Synopses & Reviews
Your doctor gives you medical advice.
Your mother buys you baby clothes.
But who can give you the real skinny when you're pregnant?
Your girlfriends, of course -- at least, the ones who've been through the exhilaration and exhaustion, the agony and ecstasy of pregnancy. Four-time delivery room veteran Vicki lovine talks to you the way that only a best friend can-in the book that will go the whole nine months for every mother-to-be. Here is straight talk about those little things that are too strange or embarrassing to ask anyone about, practical tips and hilarious takes on everything pregnant. From learning you're expecting ("Oh my god, how do I get out of this?") to the day your newborn arrives ("You mean I have to take the baby home with me?"), she gives you the lowdown on:
- WHAT REALLY HAPPENS TO YOUR BODY -- from morning sickness to eating everything in sight, what to expect when going from being a babe to having one.
- COMMON FEARS AND PARANOIA -- from turning into your mother to leaving the baby on the car roof, rest assured your anxieties are perfectly normal.
- THE MANY MOODS OF PREGNANCY -- or why you're so irritable/distracted/tired/lightheaded (or at least, more than usual).
- THE PREGNANCY YENTAS -- from your mom to his mom, they think they know everything -- and they don't hesitate to tell you what you're doing wrong. Girlfriend, take heart: if it's working for you, then you're doing just fine.
- HOW TO HAVE SEX DURING PREGNANCY, SHOULD YOU SO DESIRE -- bearing in mind you'll have no interest afterward.
- LOOKING AND FEELING YOUR BEST -- cautionary style tips from your best friend, who really would tell you if your perky newmom haircut makes you look like a pinheaded whale.
When you need a reassuring voice or just a few good belly laughs, turn to The Girlfriends' Guide to Pregnancy.
American Baby A lighthearted, helpful, and brutally honest book from someone who understands. You'll laugh and learn about what to aid (perms, maternity clothing stores), what generally can't avoid be avoided (hemorrhoids, a tendency to worry about everything), and what not to be afraid of (if you're having amniocentesis, that big needle; turning into your mother). And if you feel as though you've embarked on a nine-month-long ride on a roller coaster, the chapter called "Pregnancy Insanity" will reassure you that you're normal.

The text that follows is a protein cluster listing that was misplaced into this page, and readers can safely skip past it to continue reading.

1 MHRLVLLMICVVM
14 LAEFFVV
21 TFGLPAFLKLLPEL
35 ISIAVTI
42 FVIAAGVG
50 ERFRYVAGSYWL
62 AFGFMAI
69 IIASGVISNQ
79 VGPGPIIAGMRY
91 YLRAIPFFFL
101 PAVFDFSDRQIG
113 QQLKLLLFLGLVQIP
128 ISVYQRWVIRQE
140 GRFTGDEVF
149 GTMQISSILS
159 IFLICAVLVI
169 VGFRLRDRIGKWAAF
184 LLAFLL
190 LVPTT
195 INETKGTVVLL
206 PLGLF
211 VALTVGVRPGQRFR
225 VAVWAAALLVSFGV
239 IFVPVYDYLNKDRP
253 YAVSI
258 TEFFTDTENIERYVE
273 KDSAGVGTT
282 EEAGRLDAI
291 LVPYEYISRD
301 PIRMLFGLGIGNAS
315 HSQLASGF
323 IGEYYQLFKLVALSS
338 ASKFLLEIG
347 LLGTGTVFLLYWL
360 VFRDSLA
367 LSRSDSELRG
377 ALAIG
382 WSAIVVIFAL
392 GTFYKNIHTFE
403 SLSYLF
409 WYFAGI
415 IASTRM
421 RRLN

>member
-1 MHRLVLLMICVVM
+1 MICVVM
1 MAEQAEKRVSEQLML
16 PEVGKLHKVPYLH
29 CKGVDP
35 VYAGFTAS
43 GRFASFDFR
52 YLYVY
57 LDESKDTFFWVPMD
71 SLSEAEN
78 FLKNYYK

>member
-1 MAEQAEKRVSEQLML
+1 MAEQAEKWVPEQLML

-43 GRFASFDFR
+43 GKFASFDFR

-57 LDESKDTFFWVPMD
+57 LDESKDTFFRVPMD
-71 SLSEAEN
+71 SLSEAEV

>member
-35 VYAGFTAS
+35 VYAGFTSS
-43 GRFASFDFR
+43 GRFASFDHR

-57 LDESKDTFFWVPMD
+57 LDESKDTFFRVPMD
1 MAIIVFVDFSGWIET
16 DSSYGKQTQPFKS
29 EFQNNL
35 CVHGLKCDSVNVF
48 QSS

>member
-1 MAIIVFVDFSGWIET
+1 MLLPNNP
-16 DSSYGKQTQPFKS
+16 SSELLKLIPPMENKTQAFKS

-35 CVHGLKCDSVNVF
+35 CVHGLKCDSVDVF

Newsweek Leaving the medical domain to the medical professionals, Iovine focuses on the practical, social, emotional, and physiological aspects of pregnancy....Iovine and her gaggle of Girlfriends are ready with reassuring and frequently irreverent advice.
USA Today With great humor and frankness, Iovine addresses the topics most women talk about only with their best friends.
People A laugh-out-loud primer for unseasoned moms-to-be.
“Debut author Shortall strikes the perfect note . . . and takes a casual, keeping-it-real tone toward everything from ‘porn-star boobs’ to pumping during conference calls. . . . It’s the kind of information an intimate, chatty friend who’s done it all could share in a few lunchtimes and a session on the couch—did you know you can sterilize coffee cups in the microwave and pump milk into them?—except that not every mom has those kinds of friends. Having such helpful tips and tricks in print will be a godsend to the back-to-work mom who doesn’t have time for everything to go any less than smoothly.”
“When you read Jessica Shortall’s book, you feel as if your wicked smart and big-hearted friend sat you down to give you the good, the bad and the (often hilarious) reality about pumping at work. Finally a comprehensive book on pumping at work I feel confident about recommending to my clients!”
“Shortall manages to be both hilarious and informative in the non-condescending manner that can only come from someone who has truly been there . . . the result is a holy grail of information. I described the book to a friend as 'postpartum-pee-inducing funny.’ It is a book I not only want to buy for my soon-to-be-working-mom friends, but also for all of my coworkers so that they can just finally understand.”
“I’ve read a sneak preview edition, and it is Very Very Good—the author describes it as a ‘judgment-free zone,’ and she’s not kidding. And it’s absolutely stuffed with practical, detailed advice.”
“As IBCLCs, we understand the theory behind pumping and the production of breast milk. However, no one can understand the practicalities and the emotional cost better than a mom who has done it! Jessica Shortall’s book has hit on an area of need. Based on her own experience, she delivers practical how-tos that other books are missing.”
“I read Work. Pump. Repeat. both as a mother who breastfed and worked, and as an IBCLC. The information in this book is spot-on [regarding] the science behind lactation, written so that stressed working moms will understand it with no jargon to wade through. Ms. Shortall tells it like it is and doesn’t sugarcoat the realities of breastfeeding and working. She reminds us that breastfeeding isn’t all or nothing and some breastmilk is better than none. Bravo!”